We are born in debt, owing the world a death. This is the shadow that darkens every cradle. Trauma is what happens when you catch a surprise glimpse of that darkness, the coming annihilation not only of the body and the mind but also, seemingly, of the world. Trauma is the savagery of the universe made manifest within us, and it destroys not only the integrity of consciousness, the myth of self-mastery, and the experience of time but also our ability to live peacefully with others, almost as if it were a virus, a pathogen content to do nothing besides replicate itself in the world, over and over, until only it remains. Trauma is the glimpse of truth that tells us a lie: the lie that love is impossible, that peace is an illusion. Therapy and medication can ease the pain but neither can suck the venom from the blood, make the survivor unsee the darkness and unknow the secret that lies beneath the surface of life. Despite the quixotic claims of modern neuroscience, there is no cure for trauma. Once it enters the body, it stays there forever, initiating a complex chemical chain of events that changes not only the physiology of the victims but also the physiology of their offspring. One cannot, as war correspondent Michael Herr testifies in "Dispatches," simply “run the film backwards out of consciousness.” Trauma is our special legacy as sentient beings, creatures burdened with the knowledge of our own impermanence; our symbolic experience with it is one of the things that separates us from the animal kingdom. As long as we exist, the universe will be scheming to wipe us out. The best we can do is work to contain the pain, draw a line around it, name it, domesticate it, and try to transform what lies on the other side of the line into a kind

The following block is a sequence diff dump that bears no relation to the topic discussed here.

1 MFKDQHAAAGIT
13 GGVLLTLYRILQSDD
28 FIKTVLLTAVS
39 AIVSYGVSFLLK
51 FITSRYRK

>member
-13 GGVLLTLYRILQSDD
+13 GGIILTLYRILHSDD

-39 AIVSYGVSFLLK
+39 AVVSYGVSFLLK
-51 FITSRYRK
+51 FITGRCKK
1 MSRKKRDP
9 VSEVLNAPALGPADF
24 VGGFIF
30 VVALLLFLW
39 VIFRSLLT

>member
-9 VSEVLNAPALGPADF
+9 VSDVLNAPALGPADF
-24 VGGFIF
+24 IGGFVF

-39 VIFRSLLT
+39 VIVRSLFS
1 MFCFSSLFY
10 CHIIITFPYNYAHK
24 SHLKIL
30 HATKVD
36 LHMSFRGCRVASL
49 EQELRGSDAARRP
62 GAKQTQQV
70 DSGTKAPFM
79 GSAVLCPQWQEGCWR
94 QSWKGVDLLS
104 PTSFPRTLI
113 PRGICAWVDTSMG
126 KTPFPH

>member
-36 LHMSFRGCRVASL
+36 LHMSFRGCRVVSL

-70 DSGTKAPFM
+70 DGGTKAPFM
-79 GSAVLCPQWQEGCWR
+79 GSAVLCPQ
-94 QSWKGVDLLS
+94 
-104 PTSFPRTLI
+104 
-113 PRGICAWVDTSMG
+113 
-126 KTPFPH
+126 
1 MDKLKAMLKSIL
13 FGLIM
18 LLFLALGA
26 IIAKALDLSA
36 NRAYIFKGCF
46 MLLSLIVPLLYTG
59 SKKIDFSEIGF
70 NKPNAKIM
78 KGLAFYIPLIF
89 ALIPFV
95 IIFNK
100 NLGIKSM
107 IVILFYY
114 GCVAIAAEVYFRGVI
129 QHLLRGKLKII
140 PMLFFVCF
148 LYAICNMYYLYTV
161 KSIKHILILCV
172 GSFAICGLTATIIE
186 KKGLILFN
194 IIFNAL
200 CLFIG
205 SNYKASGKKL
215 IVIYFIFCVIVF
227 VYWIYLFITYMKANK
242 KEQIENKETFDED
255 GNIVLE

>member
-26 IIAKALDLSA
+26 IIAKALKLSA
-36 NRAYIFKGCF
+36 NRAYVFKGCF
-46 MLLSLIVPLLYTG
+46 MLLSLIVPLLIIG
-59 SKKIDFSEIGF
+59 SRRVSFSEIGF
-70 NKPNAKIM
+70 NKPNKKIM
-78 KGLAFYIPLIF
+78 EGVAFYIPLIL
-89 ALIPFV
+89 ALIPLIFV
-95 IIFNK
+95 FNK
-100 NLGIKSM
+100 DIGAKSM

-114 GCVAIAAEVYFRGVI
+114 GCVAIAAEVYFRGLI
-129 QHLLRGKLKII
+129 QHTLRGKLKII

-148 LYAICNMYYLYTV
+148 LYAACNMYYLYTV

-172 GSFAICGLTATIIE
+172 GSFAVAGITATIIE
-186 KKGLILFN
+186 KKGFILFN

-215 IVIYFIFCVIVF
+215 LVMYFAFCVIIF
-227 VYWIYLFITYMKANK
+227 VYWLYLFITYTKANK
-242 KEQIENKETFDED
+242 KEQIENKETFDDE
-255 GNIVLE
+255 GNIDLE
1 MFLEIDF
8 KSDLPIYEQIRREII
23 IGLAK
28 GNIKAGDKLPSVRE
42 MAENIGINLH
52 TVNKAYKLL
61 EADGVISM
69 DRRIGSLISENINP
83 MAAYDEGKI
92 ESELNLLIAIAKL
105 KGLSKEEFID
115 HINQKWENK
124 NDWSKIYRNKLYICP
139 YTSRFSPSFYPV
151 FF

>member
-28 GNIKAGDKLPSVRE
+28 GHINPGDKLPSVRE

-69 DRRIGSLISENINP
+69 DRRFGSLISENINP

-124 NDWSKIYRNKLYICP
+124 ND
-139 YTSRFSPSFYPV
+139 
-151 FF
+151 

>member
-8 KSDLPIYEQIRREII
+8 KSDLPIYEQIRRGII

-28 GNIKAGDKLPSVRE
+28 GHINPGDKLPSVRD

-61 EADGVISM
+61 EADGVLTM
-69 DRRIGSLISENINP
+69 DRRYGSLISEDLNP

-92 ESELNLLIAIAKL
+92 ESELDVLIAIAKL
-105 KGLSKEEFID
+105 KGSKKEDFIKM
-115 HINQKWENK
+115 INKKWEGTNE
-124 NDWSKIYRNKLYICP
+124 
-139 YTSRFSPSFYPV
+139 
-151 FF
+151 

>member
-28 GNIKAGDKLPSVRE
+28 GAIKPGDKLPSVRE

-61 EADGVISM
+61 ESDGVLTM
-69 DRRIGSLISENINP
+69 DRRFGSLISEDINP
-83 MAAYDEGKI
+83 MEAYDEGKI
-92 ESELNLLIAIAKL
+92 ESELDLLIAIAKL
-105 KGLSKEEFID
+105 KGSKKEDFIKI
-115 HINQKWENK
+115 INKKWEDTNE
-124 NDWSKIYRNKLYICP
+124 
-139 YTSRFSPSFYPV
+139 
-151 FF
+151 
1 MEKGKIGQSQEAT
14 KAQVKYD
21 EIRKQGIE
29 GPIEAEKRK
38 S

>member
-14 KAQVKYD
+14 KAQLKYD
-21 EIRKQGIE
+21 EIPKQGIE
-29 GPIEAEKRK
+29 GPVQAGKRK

of knowledge, a knowledge of the mechanics of loss that might be put to use for future generations.
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Major traumas are both a death and a rebirth, the end of one kind of consciousness and the beginning of another. As practically any survivor will tell you, the day of their rape or “their” IED serves not merely as the end of a chapter in their lives, such as the end of
puberty or bachelorhood, but the actual disappearance of their previous identity and the emergence of something altogether new and unknown. After trauma, your mind works differently, and your body has been altered to the extent that an entire new understanding of it must be negotiated. In time, as people enter therapy or simply reflect back upon the course of their lives, on the turning points in the stories of their time on earth, such days grow in power and take on a totemic quality, seeming to contain not only some portion of the mystery of their new being but also some key to the structure of the universe. Cormac McCarthy, describing one such haunted survivor in his classic novel "The Crossing," wrote that
men spared their lives in great disasters often feel in their deliverance the workings of fate. The hand of Providence. This man saw in himself again what he’d perhaps forgot. That long ago he’d been elected out of the common lot of men. For what he was asked now to reckon with was that he’d been called forth twice out of ashes, out of dust and rubble. For what? You must not suppose such elections to be happy ones for they are not. In his sparing he found himself severed from both antecedents and posterity alike. He was but some brevity of a being. His claims to the common life of men became tenuous, insubstantial. He was a trunk without root or branch.